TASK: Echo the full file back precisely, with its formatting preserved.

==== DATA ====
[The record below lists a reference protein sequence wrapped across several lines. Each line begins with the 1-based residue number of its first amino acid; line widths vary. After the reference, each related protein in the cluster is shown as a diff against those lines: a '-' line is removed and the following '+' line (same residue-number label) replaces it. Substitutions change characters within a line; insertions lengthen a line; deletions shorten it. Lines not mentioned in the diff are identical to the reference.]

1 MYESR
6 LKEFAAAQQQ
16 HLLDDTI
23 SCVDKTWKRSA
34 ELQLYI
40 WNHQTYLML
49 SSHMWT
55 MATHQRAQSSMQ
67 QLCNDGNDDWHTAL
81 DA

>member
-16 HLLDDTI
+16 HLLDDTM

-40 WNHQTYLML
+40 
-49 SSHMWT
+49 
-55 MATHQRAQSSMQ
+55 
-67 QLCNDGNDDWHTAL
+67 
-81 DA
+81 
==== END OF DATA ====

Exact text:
[The record below lists a reference protein sequence wrapped across several lines. Each line begins with the 1-based residue number of its first amino acid; line widths vary. After the reference, each related protein in the cluster is shown as a diff against those lines: a '-' line is removed and the following '+' line (same residue-number label) replaces it. Substitutions change characters within a line; insertions lengthen a line; deletions shorten it. Lines not mentioned in the diff are identical to the reference.]

1 MYESR
6 LKEFAAAQQQ
16 HLLDDTI
23 SCVDKTWKRSA
34 ELQLYI
40 WNHQTYLML
49 SSHMWT
55 MATHQRAQSSMQ
67 QLCNDGNDDWHTAL
81 DA

>member
-16 HLLDDTI
+16 HLLDDTM

-40 WNHQTYLML
+40 
-49 SSHMWT
+49 
-55 MATHQRAQSSMQ
+55 
-67 QLCNDGNDDWHTAL
+67 
-81 DA
+81 